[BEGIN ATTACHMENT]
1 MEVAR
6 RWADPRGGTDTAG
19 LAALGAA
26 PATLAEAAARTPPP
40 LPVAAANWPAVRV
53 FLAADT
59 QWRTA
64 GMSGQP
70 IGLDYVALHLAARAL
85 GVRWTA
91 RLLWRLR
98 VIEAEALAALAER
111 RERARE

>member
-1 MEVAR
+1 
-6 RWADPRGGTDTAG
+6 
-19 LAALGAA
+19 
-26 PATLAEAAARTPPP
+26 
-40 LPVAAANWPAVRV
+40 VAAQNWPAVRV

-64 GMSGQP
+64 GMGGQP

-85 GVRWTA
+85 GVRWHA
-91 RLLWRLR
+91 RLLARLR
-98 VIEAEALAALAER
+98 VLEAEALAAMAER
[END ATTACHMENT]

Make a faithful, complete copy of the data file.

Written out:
1 MEVAR
6 RWADPRGGTDTAG
19 LAALGAA
26 PATLAEAAARTPPP
40 LPVAAANWPAVRV
53 FLAADT
59 QWRTA
64 GMSGQP
70 IGLDYVALHLAARAL
85 GVRWTA
91 RLLWRLR
98 VIEAEALAALAER
111 RERARE

>member
-1 MEVAR
+1 
-6 RWADPRGGTDTAG
+6 
-19 LAALGAA
+19 
-26 PATLAEAAARTPPP
+26 
-40 LPVAAANWPAVRV
+40 VAAQNWPAVRV

-64 GMSGQP
+64 GMGGQP

-85 GVRWTA
+85 GVRWHA
-91 RLLWRLR
+91 RLLARLR
-98 VIEAEALAALAER
+98 VLEAEALAAMAER